If caught from thee the sacred fire, Of those who exquisitively feel or know?

That glow'd within my youthful breast; The skill from pleasure to extract the pain,

Those thoughts too high to be exprest, And open all the avenues of woe.

Genius, if thou didst once inspire, Yet shall we, Colman, at these gifts repine ?

O pleas'd accept this votive lay, Implore cold apathy to steel the heart?

That, in my native shades retir'd, Would you that sensibility resign,

And once, once more by thee inspir'd,
And with those powers of genius would you

In gratitude I pay.
Ah me! my friend! nor deem the verse divine
That weakness wrote in Petrarch's gentle

When once he own'd at love's unfav'ring shrine

Μυνη δ' αυλοθι ΕΛΠΙΣ εν άρρηκτοισι δομοισιν

Eydov imagens “A thousand pleasures were not worth one

Hesi pain."

The dreams of fancy sooth the pensive hcart;
For fancy's urn can new delights dispense:

Sun of the soul! whose cheerful ray
The powers of genius purer joys impart;

Darts o'er this gloom of life a smile; For genius brightens all the springs of sense.

Sweet Hope, yet further gild my way,

Yet light my weary steps awhile,
O charm of every muse-ennobl'd mind,

Till thy fair lamp dissolve in endless day.
Far, far above the grovelling crowd to rise !-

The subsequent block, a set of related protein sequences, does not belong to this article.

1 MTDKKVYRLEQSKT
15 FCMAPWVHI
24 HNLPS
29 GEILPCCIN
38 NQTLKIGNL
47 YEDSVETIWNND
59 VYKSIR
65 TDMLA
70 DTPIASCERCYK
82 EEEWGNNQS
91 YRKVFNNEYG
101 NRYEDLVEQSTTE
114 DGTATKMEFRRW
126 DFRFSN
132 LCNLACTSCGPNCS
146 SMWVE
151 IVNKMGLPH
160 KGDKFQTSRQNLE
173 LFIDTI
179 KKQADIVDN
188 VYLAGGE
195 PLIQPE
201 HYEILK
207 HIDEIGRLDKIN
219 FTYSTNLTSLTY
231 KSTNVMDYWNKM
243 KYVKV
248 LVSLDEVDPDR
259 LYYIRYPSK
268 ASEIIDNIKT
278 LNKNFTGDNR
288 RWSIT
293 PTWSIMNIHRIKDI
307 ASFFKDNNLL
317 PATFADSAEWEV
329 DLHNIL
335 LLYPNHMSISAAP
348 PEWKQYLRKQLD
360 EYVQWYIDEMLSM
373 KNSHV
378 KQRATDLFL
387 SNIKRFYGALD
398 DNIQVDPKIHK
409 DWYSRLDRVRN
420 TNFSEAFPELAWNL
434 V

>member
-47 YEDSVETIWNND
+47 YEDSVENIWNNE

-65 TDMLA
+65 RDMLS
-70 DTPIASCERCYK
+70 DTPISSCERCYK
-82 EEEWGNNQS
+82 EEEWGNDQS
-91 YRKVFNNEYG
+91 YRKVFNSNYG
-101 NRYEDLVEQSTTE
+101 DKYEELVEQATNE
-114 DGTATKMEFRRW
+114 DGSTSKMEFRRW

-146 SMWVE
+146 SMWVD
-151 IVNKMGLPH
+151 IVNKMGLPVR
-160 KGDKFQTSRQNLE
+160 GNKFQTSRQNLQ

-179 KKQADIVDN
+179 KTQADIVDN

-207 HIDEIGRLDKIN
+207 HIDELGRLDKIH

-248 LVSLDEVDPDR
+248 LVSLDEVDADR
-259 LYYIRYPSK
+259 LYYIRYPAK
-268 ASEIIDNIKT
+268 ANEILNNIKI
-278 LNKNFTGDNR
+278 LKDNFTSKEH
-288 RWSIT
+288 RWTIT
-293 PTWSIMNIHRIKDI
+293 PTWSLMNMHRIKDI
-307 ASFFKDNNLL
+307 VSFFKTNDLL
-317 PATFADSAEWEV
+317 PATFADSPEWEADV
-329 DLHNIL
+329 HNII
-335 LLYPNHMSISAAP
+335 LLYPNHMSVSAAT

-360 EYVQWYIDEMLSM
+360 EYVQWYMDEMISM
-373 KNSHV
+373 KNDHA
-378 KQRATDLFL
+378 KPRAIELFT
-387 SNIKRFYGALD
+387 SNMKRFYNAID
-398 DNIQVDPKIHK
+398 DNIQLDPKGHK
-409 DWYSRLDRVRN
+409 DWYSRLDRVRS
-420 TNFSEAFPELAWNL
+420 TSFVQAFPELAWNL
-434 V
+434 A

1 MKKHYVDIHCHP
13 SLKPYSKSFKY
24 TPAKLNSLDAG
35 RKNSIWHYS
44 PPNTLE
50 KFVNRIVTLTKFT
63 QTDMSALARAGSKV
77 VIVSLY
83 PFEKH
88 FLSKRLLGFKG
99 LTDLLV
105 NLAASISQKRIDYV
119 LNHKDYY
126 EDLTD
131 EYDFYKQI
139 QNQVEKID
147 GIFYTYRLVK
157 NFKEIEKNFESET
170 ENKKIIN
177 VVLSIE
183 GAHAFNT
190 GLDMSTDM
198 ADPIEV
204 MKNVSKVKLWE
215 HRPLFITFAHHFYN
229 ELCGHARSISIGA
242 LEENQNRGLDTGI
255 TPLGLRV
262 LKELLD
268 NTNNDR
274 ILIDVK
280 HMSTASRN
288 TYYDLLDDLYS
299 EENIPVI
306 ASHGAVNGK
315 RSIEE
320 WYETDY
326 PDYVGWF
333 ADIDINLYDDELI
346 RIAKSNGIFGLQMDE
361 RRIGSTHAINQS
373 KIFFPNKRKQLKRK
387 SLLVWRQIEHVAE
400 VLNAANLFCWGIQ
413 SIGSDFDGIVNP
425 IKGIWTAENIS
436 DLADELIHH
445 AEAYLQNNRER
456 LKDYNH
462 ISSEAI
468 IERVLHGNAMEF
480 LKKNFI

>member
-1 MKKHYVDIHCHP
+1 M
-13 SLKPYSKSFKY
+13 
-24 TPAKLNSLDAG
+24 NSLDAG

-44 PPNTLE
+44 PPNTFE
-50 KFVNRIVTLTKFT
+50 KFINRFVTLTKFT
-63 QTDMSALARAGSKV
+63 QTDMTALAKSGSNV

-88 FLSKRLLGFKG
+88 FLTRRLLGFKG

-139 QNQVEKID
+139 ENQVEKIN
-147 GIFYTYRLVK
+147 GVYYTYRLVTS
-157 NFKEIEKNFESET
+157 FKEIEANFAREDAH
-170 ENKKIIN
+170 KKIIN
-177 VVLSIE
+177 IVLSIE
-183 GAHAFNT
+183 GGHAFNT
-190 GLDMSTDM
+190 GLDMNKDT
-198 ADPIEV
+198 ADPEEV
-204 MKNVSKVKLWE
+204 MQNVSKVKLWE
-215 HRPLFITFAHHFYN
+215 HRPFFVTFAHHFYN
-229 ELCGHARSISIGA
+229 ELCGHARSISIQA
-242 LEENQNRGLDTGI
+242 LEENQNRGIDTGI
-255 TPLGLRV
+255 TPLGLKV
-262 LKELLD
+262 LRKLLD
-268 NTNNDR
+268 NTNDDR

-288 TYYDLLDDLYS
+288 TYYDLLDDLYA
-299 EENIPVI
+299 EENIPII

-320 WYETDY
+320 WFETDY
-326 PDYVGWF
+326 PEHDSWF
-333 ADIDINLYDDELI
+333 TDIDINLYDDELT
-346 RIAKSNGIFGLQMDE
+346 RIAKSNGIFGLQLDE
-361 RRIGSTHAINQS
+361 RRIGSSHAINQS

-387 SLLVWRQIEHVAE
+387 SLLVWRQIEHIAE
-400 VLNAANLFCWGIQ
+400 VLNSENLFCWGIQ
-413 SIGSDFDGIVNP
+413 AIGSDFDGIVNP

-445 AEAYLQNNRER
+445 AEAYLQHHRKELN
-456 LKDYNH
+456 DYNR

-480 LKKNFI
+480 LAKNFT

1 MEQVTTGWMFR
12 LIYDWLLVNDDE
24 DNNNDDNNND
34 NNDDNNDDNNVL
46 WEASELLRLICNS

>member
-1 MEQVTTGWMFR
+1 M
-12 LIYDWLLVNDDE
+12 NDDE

Leave the low train of trifing cares behind,

O come with such an eye and mien,
Assert its birthright, and affect the skies! As when by amorous shepherd seen ;
Oright divine, the pride of power to scorn! While in the violet-breathing vale
On fortune's little vanity look down!

He meditates his evening tale !
With nobler gifts, to fairer honours born,

Nor leave behind thy fairy train, Than fear, or folly, fancies in a crown! Repose, Belief, and Fancy vain;

That towering on her wing sublime, As far each boon that Nature's hand bestows

Outstrips the lazy flight of Time, The worthless glare of fortune's train exceeds,

Riots on distant days with thee,
As yon fair orb, whose beam eternal glows,

And opens all futurity,
Outshines the transient meteor that it feeds.
To Nature, Colman, let thy incense rise,

O come! and to my pensive eye
For, much indebted, much hast thou to pay; Thy far-foreseeing tube apply,
For taste refin'd, for wit correctly wise,

Whose kind deception steals uso'er
And keen discernment's soul-perrading ray. The gloomy waste that lies before;
To catch the manners from the various face,

Still opening to the distant sight

The sunshine of the mountain's height; To paint the nice diversities of mind,

Where scenes of fairer aspect rise,
The living lines of character to trace,

Elysian groves, and azure skies.
She gave thee powers, and the task assign'd.
Seize, seize the pen! the sacred hour departs! Nor, gentle Hope, forget to bring

Nor, led by kindness, longer lend thine ear: The family of Youth and Spring ;
The tender tale of two ingenuous hearts

The hours that glide in sprightly round, Would rob thee of a moment and a tear, The Mountain-nymphs with wild thyme crown'd;

Delight that dwells with raptur'd eye

On stream, or flower, or field, or sky:

And foremost in thy train advance

The Loves and Joys in jovial dance;

Nor last be Expectation seen,
Hail, hidden power of these wild groves, That wears a wreath of ever-green.
These uncouth rocks, and mountains grey !
Where oft, as fades the closing day,

Attended thus by Beleau's streams,
The family of Fancy roves.

Oft hast thou sooth'd my waking dreams, VOL. XVI.